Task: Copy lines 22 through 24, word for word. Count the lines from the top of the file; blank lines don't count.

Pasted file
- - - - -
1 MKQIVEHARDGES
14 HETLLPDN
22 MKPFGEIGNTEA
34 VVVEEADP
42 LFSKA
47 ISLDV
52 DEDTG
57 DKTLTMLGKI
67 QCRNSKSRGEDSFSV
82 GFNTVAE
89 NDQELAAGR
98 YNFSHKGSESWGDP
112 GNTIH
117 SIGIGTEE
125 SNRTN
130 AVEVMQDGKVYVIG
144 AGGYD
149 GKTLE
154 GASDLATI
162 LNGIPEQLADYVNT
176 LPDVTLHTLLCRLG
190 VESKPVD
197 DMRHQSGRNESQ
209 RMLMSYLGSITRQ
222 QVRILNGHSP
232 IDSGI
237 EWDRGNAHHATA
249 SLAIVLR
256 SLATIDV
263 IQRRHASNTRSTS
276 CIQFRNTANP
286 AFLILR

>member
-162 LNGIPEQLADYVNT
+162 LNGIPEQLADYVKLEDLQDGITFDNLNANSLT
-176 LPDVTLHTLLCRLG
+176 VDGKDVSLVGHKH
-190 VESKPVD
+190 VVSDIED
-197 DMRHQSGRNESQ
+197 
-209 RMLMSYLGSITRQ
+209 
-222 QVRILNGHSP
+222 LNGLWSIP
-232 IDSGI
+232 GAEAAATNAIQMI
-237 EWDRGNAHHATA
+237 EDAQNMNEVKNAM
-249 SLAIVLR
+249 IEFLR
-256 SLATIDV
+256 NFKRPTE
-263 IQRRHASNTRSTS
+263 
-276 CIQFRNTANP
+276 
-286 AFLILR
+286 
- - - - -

190 VESKPVD
197 DMRHQSGRNESQ
209 RMLMSYLGSITRQ